The long walk at Lango was a bit like that for me. With every step we took into the forest, the more I felt like a child on Christmas morning. Beauty and life were all around us. From the tracks of the elusive bongo, to the enormous flocks of African grey parrots, to the herds of forest buffalo grazing on the banks of the river, we could only feel honoured to explore such an ancient place.
True to any safari experience we had a coffee break halfway through our walk. Because we even had coffee cups from the lodge, we indulged in what Vicki aptly called “the civilized interlude during our rough and tumble”. Seeing our guide had gone through such effort of making the coffee and bringing the cups and muffin, we couldn’t say no.  Nicki was also lucky enough to find a nearby mandarin tree (traces of ancient trades that went through the Congo basin) and she indulged some more, packing her pockets full of this flavourful and exotic fruit.
The part we had been looking forward to the most was “the deep crossing”. With the water waist, this was the last patch of water we would cross before making our way through the dry forest back to the camp. Here of course we bumped into a buffalo who was happily wallowing and wasn’t too happy on moving on. It all resolved in a happy ending (more for us as the buffalo had to leave his spot) and we left the wet patch of the forest behind, heading deeply into the dry areas. We made it to the areas where ancient trees towered upon us and where elephant had left their tusk marks. You walk quietly in the forest, the leaves muffle any sound and you might be surprised at close quarters by any of the inhabitants of this place, from chimps, to elephants, to buffalo, to the odd bongo.
The “deep” crossing
Walking the rainforest of the Congo felt like walking in the land of some older spirit as we came across some naturally beautiful patches that would belong in some of the most curated and acclaimed botanical gardens, making me wonder if fairies were actually real. Although sometimes the forest looks empty, you never feel alone; there is always some secret being watching.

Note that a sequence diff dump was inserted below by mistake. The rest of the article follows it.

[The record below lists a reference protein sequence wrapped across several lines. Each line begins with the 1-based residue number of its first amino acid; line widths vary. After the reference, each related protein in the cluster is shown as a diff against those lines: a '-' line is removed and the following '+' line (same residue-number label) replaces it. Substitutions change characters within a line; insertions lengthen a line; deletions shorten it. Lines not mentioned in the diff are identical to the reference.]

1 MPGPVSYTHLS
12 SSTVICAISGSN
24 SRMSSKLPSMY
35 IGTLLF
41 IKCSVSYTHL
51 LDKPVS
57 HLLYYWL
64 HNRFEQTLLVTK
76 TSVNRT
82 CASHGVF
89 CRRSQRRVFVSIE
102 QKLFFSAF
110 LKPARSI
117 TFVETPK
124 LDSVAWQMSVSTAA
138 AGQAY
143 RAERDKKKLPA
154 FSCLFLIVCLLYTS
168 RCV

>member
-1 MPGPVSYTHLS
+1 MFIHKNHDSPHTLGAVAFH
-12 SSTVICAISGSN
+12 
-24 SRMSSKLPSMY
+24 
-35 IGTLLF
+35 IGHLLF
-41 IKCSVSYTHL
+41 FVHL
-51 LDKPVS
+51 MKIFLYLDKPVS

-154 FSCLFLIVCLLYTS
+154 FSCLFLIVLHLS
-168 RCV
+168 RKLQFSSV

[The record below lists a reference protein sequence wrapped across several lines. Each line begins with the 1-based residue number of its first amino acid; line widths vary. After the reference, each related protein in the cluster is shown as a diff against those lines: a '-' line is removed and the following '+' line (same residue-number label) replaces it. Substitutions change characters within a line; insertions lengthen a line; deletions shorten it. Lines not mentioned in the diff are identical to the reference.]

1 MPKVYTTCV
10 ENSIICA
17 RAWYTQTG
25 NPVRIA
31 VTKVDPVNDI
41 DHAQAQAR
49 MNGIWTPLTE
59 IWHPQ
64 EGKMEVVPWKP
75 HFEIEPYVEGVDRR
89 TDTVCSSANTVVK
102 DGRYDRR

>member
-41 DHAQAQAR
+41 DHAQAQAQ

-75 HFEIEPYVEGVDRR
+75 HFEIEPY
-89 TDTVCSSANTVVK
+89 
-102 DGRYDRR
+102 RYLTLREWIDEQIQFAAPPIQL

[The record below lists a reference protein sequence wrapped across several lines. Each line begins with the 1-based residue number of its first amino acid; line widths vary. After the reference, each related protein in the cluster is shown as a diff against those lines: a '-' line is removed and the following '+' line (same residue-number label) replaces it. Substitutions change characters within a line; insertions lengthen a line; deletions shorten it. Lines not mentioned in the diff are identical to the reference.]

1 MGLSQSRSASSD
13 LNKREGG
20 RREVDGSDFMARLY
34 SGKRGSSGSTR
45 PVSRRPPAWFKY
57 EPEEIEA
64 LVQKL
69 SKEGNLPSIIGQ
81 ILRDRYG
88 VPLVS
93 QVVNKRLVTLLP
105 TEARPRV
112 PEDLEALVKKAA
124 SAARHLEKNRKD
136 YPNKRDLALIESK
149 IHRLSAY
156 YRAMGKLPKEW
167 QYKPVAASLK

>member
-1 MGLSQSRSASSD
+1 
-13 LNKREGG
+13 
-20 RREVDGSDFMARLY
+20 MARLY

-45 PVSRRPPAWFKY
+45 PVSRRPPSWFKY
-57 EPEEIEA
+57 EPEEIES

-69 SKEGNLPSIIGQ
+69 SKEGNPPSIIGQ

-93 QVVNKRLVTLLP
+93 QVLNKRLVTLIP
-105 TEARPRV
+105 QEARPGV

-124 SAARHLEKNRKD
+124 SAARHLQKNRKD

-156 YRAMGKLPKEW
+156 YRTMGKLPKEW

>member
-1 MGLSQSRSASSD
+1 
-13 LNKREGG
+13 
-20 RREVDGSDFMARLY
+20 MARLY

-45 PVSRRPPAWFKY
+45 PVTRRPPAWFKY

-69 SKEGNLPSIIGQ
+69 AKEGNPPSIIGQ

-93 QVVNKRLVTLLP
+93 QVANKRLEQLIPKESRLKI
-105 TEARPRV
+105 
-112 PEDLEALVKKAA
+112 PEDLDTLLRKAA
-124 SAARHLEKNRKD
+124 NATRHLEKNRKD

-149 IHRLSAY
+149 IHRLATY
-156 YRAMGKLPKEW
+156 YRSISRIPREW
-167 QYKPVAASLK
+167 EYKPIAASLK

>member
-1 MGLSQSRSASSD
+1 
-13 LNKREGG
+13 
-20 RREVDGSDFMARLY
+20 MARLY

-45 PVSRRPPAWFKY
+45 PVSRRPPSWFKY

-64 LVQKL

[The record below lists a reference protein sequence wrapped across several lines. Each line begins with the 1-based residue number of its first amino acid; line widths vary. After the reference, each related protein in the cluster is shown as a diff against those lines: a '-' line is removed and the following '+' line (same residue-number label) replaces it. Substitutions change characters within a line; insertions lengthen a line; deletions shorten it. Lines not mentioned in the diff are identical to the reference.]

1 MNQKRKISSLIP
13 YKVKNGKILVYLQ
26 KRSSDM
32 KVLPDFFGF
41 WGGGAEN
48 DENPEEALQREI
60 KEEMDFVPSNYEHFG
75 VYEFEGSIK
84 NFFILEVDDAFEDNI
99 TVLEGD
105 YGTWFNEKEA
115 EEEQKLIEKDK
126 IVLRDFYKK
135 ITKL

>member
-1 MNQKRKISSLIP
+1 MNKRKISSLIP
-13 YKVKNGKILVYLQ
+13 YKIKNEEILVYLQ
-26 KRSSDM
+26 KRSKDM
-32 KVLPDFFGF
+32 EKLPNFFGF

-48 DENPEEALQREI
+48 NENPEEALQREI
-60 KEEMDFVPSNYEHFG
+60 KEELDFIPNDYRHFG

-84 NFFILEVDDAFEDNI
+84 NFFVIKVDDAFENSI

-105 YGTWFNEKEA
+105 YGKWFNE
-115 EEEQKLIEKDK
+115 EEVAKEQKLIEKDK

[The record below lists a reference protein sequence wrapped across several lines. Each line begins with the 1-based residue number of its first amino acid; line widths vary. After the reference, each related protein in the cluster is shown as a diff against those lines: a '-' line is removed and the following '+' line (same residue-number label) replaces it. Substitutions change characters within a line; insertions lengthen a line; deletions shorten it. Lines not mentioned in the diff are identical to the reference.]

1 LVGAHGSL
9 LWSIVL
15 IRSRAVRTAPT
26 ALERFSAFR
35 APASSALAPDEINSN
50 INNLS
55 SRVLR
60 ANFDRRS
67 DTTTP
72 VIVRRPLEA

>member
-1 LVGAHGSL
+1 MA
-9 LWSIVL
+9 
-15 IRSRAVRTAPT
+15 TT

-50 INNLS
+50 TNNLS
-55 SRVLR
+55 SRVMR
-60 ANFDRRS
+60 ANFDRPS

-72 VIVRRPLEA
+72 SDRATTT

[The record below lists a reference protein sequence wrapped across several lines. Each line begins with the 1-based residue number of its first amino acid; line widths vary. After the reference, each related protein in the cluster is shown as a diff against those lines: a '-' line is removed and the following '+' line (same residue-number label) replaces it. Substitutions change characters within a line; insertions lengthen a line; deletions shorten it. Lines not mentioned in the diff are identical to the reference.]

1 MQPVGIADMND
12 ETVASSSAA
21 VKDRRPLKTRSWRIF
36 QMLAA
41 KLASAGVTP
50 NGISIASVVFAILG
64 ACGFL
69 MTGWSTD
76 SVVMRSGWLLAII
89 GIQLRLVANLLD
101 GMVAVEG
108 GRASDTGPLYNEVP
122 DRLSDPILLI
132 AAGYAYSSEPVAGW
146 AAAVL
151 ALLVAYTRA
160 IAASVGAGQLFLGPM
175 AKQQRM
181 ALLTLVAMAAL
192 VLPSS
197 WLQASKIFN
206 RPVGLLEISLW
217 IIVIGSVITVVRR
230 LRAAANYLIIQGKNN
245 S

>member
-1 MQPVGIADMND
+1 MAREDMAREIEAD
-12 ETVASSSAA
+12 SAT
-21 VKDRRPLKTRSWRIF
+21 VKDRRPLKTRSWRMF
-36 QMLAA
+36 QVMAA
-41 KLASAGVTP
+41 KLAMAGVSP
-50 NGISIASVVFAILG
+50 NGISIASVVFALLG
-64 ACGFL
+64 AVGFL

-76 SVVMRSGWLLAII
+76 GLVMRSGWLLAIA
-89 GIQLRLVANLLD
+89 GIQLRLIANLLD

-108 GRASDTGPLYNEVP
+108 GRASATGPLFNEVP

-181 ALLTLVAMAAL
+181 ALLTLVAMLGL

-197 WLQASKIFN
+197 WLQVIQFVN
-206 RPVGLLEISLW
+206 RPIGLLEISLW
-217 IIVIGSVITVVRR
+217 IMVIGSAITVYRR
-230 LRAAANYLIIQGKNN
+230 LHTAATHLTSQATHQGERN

On the dry forest
Being able to explore this part of the world on foot, wading through water and land has been so far an insurmountable experience. One of the highlights of this year coming to an end, and one that I look forward to repeating in the near future!

5 thoughts on “In the forest’s footsteps

  • Amazing as always Ale. I felt like I was walking in that water with you! Thank you for sharing your adventures with us. ❤️

  • Such a great story! I absolutely love all the pictures of the forest that you included in this post. While the views in open spaces can be breathtaking, I have to side with Alon in the forest vs. open spaces debate; I’ve always felt more alive in deep, dark forests. Rainforests in particular are so full of life that I can’t help but get caught up in the excitement of it all, although I also love the colder and harder forests of Canada and the northernmost corners of the U.S.

  • Another great blog post. It is great to see another person who is blogging regularly (and really well at that!) My favorite photo is the one of you all in the deep water. So awesome. I assume that there are no crocs or gators in that area?

    • Oh wow, thanks so much for the compliments! Odzala was definitely an amazing place, the deep water crossing was also our favourite, it was so much fun – although we bumped into the buffalo that wasn’t too happy with having to move off. There are smaller species of crocodile but they only get to about 2m in length at most, we didn’t see any in all our time there as they’re quite shy. Biggest concern on that crossing were leeches and bigger animals like elephant and buffalo in the water